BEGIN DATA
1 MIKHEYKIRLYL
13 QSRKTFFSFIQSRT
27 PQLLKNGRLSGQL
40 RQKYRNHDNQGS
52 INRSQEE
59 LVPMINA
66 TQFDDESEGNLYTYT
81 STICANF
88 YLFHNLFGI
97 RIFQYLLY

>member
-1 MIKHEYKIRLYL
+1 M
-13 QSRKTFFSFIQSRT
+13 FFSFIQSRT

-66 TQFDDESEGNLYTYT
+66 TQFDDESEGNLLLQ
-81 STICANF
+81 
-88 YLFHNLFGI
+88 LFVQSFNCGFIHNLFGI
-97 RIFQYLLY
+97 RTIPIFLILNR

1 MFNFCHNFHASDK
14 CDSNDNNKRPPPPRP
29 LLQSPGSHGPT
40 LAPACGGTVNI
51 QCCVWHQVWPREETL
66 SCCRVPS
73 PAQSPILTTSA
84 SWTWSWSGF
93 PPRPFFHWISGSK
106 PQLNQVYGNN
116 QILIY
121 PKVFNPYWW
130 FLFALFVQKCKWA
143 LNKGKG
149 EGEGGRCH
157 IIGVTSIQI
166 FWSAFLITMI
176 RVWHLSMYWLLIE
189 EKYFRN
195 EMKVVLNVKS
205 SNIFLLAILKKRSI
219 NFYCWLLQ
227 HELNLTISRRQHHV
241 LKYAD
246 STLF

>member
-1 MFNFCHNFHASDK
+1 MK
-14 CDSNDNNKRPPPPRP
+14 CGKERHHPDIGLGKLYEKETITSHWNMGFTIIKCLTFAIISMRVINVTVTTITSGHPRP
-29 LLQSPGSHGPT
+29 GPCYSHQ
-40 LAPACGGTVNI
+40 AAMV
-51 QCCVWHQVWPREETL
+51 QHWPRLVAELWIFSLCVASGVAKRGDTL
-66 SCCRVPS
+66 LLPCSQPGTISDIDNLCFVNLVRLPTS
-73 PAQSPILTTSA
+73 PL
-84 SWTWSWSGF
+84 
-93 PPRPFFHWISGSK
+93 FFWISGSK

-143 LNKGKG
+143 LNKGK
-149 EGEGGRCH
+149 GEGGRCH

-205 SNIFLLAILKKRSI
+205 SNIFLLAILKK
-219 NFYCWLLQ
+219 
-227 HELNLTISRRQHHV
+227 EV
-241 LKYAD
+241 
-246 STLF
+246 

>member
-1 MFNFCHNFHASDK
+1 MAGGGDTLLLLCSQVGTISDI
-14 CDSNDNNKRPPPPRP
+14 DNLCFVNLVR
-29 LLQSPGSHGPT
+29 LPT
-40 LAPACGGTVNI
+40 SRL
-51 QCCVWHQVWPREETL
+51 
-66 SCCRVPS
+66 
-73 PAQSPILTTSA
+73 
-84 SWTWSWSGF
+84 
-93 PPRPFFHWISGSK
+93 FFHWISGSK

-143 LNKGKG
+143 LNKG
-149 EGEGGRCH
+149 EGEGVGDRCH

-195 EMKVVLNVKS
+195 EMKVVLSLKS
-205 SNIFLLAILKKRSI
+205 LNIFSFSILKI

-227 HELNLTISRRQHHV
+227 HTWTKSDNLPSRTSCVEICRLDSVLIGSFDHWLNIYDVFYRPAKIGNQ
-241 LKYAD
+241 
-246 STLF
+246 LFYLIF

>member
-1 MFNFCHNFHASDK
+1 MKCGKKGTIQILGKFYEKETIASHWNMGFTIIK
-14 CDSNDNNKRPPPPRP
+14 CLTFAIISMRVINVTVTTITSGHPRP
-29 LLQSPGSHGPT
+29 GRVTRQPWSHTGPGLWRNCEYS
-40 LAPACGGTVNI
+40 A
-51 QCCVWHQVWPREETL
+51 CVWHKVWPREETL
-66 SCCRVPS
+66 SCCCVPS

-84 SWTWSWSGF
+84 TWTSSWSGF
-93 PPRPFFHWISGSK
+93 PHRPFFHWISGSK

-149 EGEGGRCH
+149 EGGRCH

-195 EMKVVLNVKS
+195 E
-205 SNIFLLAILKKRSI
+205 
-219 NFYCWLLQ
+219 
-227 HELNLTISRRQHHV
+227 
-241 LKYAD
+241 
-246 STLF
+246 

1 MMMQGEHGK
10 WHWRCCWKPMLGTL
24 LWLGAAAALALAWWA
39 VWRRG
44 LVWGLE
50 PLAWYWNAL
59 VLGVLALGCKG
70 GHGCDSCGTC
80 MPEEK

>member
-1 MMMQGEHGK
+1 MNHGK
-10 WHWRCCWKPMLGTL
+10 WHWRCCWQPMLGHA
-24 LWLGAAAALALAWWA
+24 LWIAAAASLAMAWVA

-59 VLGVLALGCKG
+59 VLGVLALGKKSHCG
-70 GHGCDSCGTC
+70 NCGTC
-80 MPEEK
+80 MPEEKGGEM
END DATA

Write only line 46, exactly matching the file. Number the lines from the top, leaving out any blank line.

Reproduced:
227 HELNLTISRRQHHV